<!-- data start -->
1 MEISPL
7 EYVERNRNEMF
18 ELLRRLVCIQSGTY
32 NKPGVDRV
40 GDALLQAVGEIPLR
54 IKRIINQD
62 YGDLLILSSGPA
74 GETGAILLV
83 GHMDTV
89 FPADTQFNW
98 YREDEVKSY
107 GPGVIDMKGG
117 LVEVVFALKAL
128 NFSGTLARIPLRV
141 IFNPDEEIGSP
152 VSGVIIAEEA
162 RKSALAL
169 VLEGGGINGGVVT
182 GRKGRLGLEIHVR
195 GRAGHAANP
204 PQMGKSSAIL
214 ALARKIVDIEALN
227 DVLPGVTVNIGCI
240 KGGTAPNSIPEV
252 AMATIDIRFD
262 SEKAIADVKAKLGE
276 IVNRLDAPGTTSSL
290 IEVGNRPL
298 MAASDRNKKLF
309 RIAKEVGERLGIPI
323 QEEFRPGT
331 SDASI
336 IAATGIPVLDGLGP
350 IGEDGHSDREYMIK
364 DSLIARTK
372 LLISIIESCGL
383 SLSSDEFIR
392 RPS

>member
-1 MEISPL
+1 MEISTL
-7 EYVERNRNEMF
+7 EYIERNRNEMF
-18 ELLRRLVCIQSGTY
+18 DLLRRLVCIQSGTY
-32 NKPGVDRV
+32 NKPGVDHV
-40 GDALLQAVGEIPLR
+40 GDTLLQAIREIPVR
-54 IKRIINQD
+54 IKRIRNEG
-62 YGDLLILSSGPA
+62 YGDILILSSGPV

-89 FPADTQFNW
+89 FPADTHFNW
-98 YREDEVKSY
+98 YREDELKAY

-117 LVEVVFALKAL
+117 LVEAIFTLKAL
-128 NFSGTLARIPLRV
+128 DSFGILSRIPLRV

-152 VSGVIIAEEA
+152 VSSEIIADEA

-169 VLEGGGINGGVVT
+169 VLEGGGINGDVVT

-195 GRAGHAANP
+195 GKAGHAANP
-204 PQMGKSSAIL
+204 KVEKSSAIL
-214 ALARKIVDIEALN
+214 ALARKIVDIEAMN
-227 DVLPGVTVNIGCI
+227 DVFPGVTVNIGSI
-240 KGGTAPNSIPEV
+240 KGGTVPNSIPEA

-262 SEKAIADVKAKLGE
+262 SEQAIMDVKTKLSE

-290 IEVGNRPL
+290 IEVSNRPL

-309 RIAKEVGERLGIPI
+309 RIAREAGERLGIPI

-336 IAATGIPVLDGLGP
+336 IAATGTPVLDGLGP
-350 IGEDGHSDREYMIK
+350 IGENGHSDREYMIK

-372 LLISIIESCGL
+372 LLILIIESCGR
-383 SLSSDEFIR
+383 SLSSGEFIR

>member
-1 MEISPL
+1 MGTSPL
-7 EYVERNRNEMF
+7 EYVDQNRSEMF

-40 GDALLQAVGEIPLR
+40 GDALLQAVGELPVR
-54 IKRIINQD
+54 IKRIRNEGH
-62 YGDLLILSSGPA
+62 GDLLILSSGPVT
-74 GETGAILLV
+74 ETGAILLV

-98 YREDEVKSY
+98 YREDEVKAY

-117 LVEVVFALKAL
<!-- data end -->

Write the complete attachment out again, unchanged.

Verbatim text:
1 MEISPL
7 EYVERNRNEMF
18 ELLRRLVCIQSGTY
32 NKPGVDRV
40 GDALLQAVGEIPLR
54 IKRIINQD
62 YGDLLILSSGPA
74 GETGAILLV
83 GHMDTV
89 FPADTQFNW
98 YREDEVKSY
107 GPGVIDMKGG
117 LVEVVFALKAL
128 NFSGTLARIPLRV
141 IFNPDEEIGSP
152 VSGVIIAEEA
162 RKSALAL
169 VLEGGGINGGVVT
182 GRKGRLGLEIHVR
195 GRAGHAANP
204 PQMGKSSAIL
214 ALARKIVDIEALN
227 DVLPGVTVNIGCI
240 KGGTAPNSIPEV
252 AMATIDIRFD
262 SEKAIADVKAKLGE
276 IVNRLDAPGTTSSL
290 IEVGNRPL
298 MAASDRNKKLF
309 RIAKEVGERLGIPI
323 QEEFRPGT
331 SDASI
336 IAATGIPVLDGLGP
350 IGEDGHSDREYMIK
364 DSLIARTK
372 LLISIIESCGL
383 SLSSDEFIR
392 RPS

>member
-1 MEISPL
+1 MEISTL
-7 EYVERNRNEMF
+7 EYIERNRNEMF
-18 ELLRRLVCIQSGTY
+18 DLLRRLVCIQSGTY
-32 NKPGVDRV
+32 NKPGVDHV
-40 GDALLQAVGEIPLR
+40 GDTLLQAIREIPVR
-54 IKRIINQD
+54 IKRIRNEG
-62 YGDLLILSSGPA
+62 YGDILILSSGPV

-89 FPADTQFNW
+89 FPADTHFNW
-98 YREDEVKSY
+98 YREDELKAY

-117 LVEVVFALKAL
+117 LVEAIFTLKAL
-128 NFSGTLARIPLRV
+128 DSFGILSRIPLRV

-152 VSGVIIAEEA
+152 VSSEIIADEA

-169 VLEGGGINGGVVT
+169 VLEGGGINGDVVT

-195 GRAGHAANP
+195 GKAGHAANP
-204 PQMGKSSAIL
+204 KVEKSSAIL
-214 ALARKIVDIEALN
+214 ALARKIVDIEAMN
-227 DVLPGVTVNIGCI
+227 DVFPGVTVNIGSI
-240 KGGTAPNSIPEV
+240 KGGTVPNSIPEA

-262 SEKAIADVKAKLGE
+262 SEQAIMDVKTKLSE

-290 IEVGNRPL
+290 IEVSNRPL

-309 RIAKEVGERLGIPI
+309 RIAREAGERLGIPI

-336 IAATGIPVLDGLGP
+336 IAATGTPVLDGLGP
-350 IGEDGHSDREYMIK
+350 IGENGHSDREYMIK

-372 LLISIIESCGL
+372 LLILIIESCGR
-383 SLSSDEFIR
+383 SLSSGEFIR

>member
-1 MEISPL
+1 MGTSPL
-7 EYVERNRNEMF
+7 EYVDQNRSEMF

-40 GDALLQAVGEIPLR
+40 GDALLQAVGELPVR
-54 IKRIINQD
+54 IKRIRNEGH
-62 YGDLLILSSGPA
+62 GDLLILSSGPVT
-74 GETGAILLV
+74 ETGAILLV

-98 YREDEVKSY
+98 YREDEVKAY

-117 LVEVVFALKAL